44739-Aoki, Scott
Faculty

Scott T. Aoki, PhD

Assistant Professor of Biochemistry & Molecular Biology

Address
635 Barnhill Drive
MS 4071F

Indianapolis, IN 46202

Bio

Dr. Aoki received his PhD in Virology from Harvard University studying Rotavirus assembly and cell infection with Prof. Stephen Harrison. He did his postdoc with Prof. Judith Kimble studying the molecular mechanisms of C. elegans RNA-protein complexes in germ cell development. He joined the Department of Biochemistry and Molecular Biology at Indiana University School of Medicine in 2019. His research group uses structural biology and develops new methods in C. elegans to investigate the molecular mechanisms of RNA-protein complexes.

Key Publications

Aoki ST, Crittenden S, Lynch T, Bingman CA, Wickens M, Kimble J. Nematode germ granule assembly is linked to mRNA repression. BioRxiv doi.org/10.1101/382838.

Aoki ST, Porter DF, Prasad A, Wickens M, Bingman CA, Kimble J. An RNA-Binding Multimer Specifies Nematode Sperm Fate. Cell Rep. 2018 Jun 26;23(13):3769-3775.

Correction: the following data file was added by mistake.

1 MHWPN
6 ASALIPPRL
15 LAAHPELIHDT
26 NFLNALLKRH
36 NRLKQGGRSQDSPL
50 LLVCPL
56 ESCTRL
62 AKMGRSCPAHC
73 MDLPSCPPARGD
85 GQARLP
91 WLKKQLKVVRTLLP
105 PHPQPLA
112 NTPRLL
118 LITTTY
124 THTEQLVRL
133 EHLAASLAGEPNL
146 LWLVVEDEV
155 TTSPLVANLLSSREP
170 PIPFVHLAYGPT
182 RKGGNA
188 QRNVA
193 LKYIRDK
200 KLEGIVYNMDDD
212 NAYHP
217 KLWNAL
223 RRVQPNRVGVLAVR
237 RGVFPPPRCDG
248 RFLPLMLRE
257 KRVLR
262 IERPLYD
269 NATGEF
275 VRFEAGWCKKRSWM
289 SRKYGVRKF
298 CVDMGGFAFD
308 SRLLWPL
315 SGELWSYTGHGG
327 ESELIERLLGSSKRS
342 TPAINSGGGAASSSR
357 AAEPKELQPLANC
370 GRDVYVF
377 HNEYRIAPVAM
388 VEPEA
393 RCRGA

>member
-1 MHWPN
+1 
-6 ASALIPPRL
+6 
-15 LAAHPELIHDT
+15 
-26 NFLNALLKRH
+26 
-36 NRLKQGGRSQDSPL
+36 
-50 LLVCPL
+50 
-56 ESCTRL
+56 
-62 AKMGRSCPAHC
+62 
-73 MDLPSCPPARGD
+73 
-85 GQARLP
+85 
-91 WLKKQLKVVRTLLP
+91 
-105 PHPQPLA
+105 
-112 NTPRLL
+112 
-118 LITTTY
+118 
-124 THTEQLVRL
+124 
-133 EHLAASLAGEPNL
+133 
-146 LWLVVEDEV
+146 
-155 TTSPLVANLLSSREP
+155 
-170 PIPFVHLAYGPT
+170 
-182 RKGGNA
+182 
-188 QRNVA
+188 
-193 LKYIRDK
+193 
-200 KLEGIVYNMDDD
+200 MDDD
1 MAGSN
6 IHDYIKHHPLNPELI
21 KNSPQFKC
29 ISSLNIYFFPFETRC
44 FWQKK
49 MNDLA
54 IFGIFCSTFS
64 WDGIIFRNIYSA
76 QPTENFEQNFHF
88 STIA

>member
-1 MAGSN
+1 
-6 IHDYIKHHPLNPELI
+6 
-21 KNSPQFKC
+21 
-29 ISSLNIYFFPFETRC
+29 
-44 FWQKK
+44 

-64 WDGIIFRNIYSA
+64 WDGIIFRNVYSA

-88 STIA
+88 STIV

Aoki ST, Kershner A, Bingman CA, Wickens M, Kimble J. PGL germ granule assembly protein is a base specific, single-stranded RNase. PNAS. 2016 Jan 19.

Chen JZ, Settembre EC, Aoki ST, Zhang X, Bellamy AR, Dormitzer PR, Harrison SC, Grigorieff N. Molecular interactions in rotavirus assembly and uncoating seen by high-resolution cryo-EM. Proc Natl Acad Sci U S A. 106, 10644-8.

Aoki ST, Settembre EC, Trask SD, Greenberg HB, Harrison SC, Dormitzer PR. (2009) Structure of rotavirus outer-layer protein VP7 bound with a neutralizing Fab. Science. 324, 1444-7.

 

Titles & Appointments

  • Assistant Professor of Biochemistry & Molecular Biology
  • Education
    2010 PhD Harvard University
    2006 DVM University of California
    2002 BS University of California
  • Research

    The Laboratory aims to understand the molecular mechanisms of how RNA-protein complexes direct cellular development and immunity. This interest began in viruses and most recently extends to understanding the functions of RNA-protein granules, collections of RNA protein complexes. The Lab is currently applying a method in C. elegans to observe protein inheritance of RNA-protein granule components between cells and progeny. This in vivo pulse chase method will allow us to track proteins made in cells and passed to daughter cells and beyond.

     

Research Labs

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Faculty Labs